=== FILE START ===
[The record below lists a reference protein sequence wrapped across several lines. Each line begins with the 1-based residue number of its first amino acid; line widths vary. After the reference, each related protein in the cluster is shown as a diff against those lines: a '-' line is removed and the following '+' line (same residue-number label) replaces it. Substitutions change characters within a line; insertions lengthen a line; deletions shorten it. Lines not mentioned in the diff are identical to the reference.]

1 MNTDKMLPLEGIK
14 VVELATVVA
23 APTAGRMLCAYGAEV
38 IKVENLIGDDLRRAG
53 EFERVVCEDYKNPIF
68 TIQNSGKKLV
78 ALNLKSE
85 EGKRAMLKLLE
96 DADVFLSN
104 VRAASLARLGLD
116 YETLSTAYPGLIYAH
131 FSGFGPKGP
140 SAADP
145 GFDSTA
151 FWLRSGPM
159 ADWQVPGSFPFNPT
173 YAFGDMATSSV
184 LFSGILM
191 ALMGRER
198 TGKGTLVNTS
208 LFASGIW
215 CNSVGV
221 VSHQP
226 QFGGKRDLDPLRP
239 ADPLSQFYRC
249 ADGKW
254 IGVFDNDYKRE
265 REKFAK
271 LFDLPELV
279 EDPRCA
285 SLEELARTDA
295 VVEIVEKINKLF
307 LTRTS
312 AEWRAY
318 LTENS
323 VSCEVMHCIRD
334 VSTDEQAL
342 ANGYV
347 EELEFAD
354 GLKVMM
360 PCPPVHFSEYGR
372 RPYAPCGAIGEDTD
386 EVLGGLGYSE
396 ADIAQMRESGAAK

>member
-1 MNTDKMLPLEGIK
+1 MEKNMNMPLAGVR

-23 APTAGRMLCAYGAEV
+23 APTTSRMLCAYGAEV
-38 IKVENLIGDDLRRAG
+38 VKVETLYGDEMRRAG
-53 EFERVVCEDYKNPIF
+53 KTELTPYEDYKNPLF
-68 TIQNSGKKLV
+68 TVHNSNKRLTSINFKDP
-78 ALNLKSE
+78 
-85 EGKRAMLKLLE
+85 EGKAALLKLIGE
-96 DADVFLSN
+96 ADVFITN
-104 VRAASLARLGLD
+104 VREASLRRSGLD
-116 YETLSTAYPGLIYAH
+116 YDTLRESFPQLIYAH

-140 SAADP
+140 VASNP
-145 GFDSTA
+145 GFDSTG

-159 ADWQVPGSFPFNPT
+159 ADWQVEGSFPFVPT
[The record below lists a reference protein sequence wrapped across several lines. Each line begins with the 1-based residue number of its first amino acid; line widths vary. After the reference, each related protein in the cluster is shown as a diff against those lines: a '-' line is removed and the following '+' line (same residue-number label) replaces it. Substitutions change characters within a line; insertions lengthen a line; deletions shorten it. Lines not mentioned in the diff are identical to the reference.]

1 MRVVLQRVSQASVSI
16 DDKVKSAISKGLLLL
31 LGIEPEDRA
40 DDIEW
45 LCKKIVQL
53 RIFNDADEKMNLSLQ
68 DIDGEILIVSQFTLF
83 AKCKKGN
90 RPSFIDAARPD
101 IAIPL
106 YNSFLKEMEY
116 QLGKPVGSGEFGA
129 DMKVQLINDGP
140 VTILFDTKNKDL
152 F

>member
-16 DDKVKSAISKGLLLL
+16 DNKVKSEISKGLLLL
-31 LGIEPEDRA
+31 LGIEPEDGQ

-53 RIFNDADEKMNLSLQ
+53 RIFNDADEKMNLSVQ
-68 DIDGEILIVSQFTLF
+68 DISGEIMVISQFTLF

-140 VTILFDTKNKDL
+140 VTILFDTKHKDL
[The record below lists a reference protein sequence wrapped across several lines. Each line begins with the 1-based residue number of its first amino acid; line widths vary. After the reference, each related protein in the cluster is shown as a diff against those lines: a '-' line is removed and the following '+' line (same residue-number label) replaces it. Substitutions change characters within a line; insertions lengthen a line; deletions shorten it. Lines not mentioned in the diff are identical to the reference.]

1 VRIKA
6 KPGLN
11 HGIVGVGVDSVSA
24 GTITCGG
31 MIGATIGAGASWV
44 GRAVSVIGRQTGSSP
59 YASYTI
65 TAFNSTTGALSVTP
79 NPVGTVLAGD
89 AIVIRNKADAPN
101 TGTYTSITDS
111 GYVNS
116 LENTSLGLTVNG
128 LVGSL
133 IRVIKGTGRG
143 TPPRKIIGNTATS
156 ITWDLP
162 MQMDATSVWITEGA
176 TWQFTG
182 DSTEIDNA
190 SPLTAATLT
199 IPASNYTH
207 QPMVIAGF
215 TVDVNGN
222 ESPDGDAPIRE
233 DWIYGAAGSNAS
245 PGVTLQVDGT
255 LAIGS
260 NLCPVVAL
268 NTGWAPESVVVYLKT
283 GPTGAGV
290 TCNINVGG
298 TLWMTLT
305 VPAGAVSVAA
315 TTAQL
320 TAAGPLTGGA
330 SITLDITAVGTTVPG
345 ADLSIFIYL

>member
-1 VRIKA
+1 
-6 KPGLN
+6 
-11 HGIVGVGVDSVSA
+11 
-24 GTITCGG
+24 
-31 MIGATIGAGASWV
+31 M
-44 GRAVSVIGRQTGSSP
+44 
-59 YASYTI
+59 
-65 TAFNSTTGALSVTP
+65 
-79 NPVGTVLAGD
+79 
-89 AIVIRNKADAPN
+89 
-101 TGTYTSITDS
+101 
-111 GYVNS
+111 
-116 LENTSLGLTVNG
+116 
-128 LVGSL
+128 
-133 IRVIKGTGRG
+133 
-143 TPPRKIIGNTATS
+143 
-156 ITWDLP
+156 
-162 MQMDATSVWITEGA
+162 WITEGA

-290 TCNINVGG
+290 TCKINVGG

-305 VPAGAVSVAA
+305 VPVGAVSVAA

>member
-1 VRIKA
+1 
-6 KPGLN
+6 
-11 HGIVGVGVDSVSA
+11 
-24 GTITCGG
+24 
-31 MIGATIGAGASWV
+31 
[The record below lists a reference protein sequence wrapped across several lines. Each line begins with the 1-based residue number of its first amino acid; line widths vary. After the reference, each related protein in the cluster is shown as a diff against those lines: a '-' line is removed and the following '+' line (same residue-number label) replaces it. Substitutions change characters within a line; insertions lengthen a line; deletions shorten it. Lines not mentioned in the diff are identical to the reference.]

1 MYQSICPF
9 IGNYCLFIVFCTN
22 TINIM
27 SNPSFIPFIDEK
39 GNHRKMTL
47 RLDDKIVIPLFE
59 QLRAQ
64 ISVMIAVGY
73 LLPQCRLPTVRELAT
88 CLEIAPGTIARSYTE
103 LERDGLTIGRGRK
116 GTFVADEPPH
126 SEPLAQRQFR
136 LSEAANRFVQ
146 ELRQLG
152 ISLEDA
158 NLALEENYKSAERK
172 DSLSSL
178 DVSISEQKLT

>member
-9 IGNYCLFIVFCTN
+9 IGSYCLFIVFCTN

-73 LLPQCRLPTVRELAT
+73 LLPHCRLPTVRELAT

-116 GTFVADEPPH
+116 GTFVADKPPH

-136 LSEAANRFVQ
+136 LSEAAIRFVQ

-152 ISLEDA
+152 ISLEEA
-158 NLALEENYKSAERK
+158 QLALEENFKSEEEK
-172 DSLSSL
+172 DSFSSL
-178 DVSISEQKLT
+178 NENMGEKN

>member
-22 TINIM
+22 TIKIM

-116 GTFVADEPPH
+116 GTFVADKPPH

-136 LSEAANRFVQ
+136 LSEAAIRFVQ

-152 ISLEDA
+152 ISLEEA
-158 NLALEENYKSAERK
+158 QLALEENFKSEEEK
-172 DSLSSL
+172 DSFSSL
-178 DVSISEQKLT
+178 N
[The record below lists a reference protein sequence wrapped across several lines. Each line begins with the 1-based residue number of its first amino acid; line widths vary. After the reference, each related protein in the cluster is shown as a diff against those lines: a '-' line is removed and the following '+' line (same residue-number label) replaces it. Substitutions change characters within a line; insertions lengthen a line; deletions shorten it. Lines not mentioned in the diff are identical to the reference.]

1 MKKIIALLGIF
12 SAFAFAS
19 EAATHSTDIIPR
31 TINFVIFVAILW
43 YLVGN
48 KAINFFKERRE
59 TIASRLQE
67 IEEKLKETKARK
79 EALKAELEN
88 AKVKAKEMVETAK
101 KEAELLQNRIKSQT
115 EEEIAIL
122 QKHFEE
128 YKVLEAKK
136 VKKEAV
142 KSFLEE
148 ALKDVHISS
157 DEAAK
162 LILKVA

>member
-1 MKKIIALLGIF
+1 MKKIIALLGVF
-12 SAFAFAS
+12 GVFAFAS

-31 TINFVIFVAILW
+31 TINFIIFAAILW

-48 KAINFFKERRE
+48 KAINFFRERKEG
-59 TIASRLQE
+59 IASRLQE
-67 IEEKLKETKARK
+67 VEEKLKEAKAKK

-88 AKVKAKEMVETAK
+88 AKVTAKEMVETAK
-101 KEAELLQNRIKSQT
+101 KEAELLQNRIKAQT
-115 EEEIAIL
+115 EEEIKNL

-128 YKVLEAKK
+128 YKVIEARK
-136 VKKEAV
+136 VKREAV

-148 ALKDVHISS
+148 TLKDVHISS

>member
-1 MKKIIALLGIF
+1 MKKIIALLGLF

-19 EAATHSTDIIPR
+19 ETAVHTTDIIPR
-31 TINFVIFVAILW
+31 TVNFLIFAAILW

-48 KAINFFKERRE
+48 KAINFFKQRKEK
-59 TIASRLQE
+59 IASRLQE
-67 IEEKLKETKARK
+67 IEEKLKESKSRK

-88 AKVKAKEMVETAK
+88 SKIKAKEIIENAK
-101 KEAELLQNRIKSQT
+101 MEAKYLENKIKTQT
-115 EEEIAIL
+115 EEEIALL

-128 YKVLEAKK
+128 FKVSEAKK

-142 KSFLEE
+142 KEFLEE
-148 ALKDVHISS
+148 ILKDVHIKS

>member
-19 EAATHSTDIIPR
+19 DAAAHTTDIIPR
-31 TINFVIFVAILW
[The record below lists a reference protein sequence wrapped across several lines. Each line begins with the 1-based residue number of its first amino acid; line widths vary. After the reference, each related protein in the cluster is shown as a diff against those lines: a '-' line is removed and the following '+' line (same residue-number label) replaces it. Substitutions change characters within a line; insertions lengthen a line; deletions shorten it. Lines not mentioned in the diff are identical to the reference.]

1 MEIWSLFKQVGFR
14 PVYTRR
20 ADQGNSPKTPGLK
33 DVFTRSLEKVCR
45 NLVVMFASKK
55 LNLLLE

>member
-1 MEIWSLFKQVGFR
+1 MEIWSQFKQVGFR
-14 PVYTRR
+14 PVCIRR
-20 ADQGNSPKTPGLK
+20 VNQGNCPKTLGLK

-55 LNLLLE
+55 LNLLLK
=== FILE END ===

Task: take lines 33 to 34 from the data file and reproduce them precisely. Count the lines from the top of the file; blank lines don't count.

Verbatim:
295 VVEIVEKINKLF
307 LTRTS